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TED Talks Are Making You a Terrible Public Speaker

In the decade-plus since they arrived, TED Talks have become incredibly popular with professionals, and for good reason. Where else can you see your favorite novelists, social scientists and self-help gurus speak about creativity, happiness and leadership — with insider stories from underwear models, magicians and ocean explorers?
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But although TED Talks provide inspiration a-plenty, a recent Fast Company article reminds us that they shouldn’t be construed as a blueprint for effective public speaking.

Anett Grant writes:

I was watching a private-equity exec speak, but it wasn’t easy—imagine following a ping-pong ball with your eyes as it bounced back and forth for three minutes straight.

When he finally stopped, I asked him, “Why do you pace?”

“Pacing helps me control my anxiety,” he said. “And it really works! As long as I keep moving, I feel good.”

It’s also common in TED Talk speakers — but what looks good on stage and in video doesn’t necessarily inspire an audience in person. If you prepare for your next presentation by mimicking your favorite speakers, you’re likely to miss what makes them so compelling in the first place.

TED speakers inspire ... but mimic their behaviors unthinkingly, and you'll put your audience to sleep.Click To Tweet

What Most Effective Public Speakers Have in Common

1. They move strategically.

As Grant points out, “moving and gesturing strategically isn’t the same as just pacing back and forth.” It might look like TED speakers are aimlessly pacing around, but they’re moving with purpose.

Several of TED speaker coach Gina Barnett’s tips for public speakers revolve around movement or body language, and they all boil down to this: don’t move just to move. For example, she says to beware of repetitive motion.

“You can walk,” she says, “but not pace. You can step forward and or back, but not rock.”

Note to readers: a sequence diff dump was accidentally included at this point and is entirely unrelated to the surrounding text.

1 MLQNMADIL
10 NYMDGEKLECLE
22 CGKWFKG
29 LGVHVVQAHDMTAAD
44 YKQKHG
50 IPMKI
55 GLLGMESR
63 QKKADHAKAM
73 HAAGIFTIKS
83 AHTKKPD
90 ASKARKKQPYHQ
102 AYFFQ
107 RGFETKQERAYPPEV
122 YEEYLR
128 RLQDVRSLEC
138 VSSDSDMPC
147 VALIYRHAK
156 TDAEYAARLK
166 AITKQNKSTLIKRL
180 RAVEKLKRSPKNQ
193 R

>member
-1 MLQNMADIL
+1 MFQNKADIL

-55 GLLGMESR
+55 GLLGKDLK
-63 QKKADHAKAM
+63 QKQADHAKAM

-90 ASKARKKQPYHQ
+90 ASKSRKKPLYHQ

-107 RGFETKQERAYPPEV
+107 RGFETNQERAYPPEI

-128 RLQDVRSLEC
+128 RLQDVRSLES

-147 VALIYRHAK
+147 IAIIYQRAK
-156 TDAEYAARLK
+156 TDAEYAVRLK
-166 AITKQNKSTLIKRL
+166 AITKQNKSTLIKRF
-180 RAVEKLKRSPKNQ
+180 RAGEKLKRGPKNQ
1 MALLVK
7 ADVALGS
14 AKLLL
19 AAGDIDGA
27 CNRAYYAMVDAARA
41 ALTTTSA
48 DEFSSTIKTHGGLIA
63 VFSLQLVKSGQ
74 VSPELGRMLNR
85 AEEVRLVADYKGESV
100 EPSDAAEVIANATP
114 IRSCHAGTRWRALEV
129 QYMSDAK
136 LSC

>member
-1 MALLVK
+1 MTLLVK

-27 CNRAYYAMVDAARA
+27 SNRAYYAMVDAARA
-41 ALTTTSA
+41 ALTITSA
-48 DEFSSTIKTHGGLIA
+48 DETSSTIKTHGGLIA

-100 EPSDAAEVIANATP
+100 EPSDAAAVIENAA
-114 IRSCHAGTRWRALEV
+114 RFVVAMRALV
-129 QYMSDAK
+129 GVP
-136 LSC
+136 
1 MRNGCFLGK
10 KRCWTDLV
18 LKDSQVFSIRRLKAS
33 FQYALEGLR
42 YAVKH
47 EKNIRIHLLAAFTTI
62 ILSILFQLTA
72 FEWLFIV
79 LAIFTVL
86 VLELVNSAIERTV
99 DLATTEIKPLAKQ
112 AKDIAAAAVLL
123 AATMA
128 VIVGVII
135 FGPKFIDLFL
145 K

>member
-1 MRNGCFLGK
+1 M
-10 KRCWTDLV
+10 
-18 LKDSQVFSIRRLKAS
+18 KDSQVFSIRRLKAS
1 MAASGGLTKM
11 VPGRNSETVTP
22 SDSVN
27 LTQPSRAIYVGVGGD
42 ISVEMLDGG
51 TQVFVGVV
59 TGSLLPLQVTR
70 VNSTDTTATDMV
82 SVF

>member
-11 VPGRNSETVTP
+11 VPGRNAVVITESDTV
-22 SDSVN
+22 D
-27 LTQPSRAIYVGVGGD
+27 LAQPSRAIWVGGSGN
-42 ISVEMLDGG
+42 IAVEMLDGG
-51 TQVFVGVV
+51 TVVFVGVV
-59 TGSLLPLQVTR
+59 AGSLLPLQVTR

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2. They tell stories.

Carmine Gallo, author of Talk Like TED: The 9-Public Speaking Secrets of the World’s Top Minds, advises speakers to tell stories, not recite facts.

“Tell stories to reach people’s hearts and minds,” he writes at Forbes. “Brain scans reveal that stories stimulate and engage the human brain, helping the speaker connect with the audience and making it much more likely that the audience will agree with the speaker’s point of view.”

He continues, “Recently I wrote this column about Facebook COO Sheryl Sandberg. Her original TED talk was going to be ‘chock full of facts and figures, and nothing personal.’ Instead she told three stories and ignited a movement. Stories connect us. Tell more of them.”

Why are stories so important? Because they’re designed not only to reveal what’s important to the speaker, but to connect with the listener. You could convey the same information with a bulleted list — but you can’t make people care about that same information without telling them a story.

3. They resist the urge to lecture.

The difference between telling a story and delivering a lecture is that the first is an interactive process — especially if you’re speaking to a conference room-sized audience, and not an auditorium full of people.

You want your audience to feel that you’re communicating with them. That means making eye contact and connecting with your supporters (meaning, the folks who are listening to you with an open expression, not the scowlers).

Above all, be willing to adapt. If it seems like you’re losing your audience, be prepared to switch gears. Remember that your goal, like a TED speaker’s, is to move your audience — but that the rules are different when you’re not wearing a headset and not potentially speaking to an internet audience of millions.

Tell Us What You Think

What’s the best advice on public speaking you’ve ever received? We want to hear from you. Tell us your tips in the comments or join the conversation on Twitter.

Jen Hubley Luckwaldt
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